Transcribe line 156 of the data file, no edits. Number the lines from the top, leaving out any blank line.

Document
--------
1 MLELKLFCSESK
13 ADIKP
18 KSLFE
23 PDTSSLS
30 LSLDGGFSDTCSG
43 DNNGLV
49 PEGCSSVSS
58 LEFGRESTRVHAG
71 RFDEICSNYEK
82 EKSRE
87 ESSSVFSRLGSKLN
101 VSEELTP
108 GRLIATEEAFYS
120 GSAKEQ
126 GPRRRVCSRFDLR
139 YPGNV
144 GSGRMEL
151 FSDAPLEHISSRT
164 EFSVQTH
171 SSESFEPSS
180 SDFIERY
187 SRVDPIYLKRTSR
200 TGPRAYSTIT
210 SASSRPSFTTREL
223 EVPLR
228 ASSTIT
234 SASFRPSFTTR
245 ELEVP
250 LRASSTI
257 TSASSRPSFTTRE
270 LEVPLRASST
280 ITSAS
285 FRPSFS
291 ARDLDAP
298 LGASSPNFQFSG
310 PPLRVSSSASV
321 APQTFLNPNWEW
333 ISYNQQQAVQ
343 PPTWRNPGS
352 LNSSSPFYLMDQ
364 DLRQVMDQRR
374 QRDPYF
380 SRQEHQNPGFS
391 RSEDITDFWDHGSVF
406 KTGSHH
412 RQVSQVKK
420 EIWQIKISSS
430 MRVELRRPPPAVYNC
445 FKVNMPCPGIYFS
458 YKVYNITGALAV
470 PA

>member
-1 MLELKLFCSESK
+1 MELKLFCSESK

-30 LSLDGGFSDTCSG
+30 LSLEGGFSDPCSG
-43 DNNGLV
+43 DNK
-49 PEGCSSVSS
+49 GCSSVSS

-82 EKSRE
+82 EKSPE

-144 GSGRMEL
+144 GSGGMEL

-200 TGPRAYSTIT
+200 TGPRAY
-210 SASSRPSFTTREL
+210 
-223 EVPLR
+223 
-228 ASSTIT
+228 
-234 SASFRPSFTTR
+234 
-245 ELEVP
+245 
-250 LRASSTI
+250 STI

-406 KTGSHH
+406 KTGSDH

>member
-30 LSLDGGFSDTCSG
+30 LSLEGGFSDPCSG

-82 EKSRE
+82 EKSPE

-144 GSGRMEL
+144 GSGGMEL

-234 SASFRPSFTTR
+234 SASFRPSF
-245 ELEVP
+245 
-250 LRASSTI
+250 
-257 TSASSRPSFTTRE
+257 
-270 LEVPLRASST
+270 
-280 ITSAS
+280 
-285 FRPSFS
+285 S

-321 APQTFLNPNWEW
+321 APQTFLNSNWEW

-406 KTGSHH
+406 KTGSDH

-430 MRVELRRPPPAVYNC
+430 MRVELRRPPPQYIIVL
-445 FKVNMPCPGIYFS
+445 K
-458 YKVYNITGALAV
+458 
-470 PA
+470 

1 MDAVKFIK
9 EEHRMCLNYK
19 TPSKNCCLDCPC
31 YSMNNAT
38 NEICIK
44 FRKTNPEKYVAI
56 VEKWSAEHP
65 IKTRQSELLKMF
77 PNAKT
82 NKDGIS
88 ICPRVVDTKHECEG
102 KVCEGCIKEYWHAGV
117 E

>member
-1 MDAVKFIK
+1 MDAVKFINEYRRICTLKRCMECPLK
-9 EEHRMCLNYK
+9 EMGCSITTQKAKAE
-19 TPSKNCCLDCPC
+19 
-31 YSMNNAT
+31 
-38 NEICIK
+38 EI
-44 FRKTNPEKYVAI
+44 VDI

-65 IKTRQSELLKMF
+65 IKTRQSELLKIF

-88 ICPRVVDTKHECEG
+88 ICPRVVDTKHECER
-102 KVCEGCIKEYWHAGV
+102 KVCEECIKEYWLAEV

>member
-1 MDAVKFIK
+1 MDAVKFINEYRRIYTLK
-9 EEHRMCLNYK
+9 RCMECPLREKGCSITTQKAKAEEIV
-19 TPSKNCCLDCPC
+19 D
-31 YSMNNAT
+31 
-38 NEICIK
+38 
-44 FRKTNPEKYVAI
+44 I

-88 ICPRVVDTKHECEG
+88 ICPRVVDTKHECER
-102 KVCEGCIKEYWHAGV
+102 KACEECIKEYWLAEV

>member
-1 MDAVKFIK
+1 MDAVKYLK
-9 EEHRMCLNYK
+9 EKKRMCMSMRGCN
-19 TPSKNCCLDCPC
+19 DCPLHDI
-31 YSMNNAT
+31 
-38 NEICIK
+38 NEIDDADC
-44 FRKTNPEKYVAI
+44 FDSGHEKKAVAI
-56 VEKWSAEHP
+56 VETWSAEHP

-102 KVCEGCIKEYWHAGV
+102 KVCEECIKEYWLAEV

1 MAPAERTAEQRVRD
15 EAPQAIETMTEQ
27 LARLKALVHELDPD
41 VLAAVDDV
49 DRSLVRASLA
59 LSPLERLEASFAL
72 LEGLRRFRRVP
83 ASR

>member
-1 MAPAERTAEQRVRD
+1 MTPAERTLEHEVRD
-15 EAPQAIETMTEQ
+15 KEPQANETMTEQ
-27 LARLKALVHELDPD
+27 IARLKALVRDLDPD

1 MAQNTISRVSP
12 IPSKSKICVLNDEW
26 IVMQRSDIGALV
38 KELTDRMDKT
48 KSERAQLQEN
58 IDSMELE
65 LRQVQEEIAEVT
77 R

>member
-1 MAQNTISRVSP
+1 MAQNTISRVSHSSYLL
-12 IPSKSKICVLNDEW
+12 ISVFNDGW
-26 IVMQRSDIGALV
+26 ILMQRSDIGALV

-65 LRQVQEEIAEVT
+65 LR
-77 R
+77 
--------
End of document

+38 